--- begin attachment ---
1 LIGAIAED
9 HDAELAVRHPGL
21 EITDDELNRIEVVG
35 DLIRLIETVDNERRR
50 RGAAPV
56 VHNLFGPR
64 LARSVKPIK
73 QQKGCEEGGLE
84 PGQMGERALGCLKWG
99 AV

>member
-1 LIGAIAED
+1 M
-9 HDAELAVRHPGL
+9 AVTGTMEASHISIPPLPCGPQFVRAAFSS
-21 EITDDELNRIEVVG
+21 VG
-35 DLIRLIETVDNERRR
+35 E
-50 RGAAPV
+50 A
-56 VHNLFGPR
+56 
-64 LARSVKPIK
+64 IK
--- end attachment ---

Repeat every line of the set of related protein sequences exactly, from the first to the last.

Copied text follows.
1 LIGAIAED
9 HDAELAVRHPGL
21 EITDDELNRIEVVG
35 DLIRLIETVDNERRR
50 RGAAPV
56 VHNLFGPR
64 LARSVKPIK
73 QQKGCEEGGLE
84 PGQMGERALGCLKWG
99 AV

>member
-1 LIGAIAED
+1 M
-9 HDAELAVRHPGL
+9 AVTGTMEASHISIPPLPCGPQFVRAAFSS
-21 EITDDELNRIEVVG
+21 VG
-35 DLIRLIETVDNERRR
+35 E
-50 RGAAPV
+50 A
-56 VHNLFGPR
+56 
-64 LARSVKPIK
+64 IK